Enter re-tweets, clicks, shares, uploads…

Of course, the second blonde on the bus was Boris Johnson (sure enough, a large photo of Boris dangling from a crane with union jack flags covered the screen). Just a tiny bit of background; Boris started off as a journalist. His first job was at The Times, he was fired for fake news reporting… his first front page was on the discovery of a new royal palace. He roped in a relative who was a professor in history, and ended up wrongly attributing a fake quote to him. Hmmm. He was then EU correspondent at The Telegraph.

It’s hard to trust the real news, when fake news is run as real news. Some news website run deliberately (apparently, it’s ‘funny’) fake stories alongside ‘real’ stories. I bring you back to Ball’s opening comment. It’s hard to know who to trust and what to believe. Too many news outlets merely want to hit the top of Google, and the top of all our social media feeds, running stories to get the hits while they can. Many will run a fake story for a few hours and then later issue a debunk. The Daily Mail, for example, changes the headline of a story, as traffic trails off. The main problem seems to be that it takes an exhausting amount time and energy to take down such ridiculous claims.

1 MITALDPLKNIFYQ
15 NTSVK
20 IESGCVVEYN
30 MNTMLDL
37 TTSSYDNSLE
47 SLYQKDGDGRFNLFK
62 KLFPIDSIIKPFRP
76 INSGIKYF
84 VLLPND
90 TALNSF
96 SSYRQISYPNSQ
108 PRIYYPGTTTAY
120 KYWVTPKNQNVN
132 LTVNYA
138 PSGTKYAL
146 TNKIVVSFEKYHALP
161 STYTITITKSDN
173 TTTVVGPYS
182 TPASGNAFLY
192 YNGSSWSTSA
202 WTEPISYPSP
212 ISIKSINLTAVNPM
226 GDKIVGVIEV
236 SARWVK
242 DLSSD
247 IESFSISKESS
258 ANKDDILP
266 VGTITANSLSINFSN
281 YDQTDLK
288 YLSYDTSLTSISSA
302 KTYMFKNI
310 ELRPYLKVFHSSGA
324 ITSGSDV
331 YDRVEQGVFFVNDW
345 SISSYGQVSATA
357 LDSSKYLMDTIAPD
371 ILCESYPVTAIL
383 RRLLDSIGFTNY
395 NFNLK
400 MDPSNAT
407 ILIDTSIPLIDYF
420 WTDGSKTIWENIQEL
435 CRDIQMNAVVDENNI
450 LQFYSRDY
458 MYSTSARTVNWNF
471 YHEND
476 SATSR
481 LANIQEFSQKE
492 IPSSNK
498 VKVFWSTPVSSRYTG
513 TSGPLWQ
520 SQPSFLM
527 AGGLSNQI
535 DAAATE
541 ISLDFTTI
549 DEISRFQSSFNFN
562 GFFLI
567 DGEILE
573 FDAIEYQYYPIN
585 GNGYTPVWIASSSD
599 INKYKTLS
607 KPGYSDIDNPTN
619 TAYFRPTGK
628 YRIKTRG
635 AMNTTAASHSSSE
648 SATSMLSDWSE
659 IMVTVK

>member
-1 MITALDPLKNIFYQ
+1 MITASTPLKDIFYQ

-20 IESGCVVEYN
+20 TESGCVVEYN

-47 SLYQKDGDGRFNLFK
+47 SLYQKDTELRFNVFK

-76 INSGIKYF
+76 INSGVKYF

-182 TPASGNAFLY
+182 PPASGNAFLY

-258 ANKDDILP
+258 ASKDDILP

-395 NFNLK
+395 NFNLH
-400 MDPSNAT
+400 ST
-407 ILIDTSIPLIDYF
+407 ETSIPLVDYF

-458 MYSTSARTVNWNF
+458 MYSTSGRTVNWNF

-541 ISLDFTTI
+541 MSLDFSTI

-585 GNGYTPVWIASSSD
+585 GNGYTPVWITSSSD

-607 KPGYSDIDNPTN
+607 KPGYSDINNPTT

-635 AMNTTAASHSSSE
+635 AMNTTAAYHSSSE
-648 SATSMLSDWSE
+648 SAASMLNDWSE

This post has already pushed the word count for a blog, but there is a lot more to say, and a lot more examples and anecdotes. If you want to know more, ask me, I have heaps of notes! Attend as many LSE lectures as you can – the public lectures are free and they attract some of the best thinkers. Or buy the book.

No, Magenta doesn’t have a retainer with James Ball or LSE (sadly). It was just a really, really interesting discussion, and a conversation we should all be having louder, and on a more regular basis.

Ben Keeley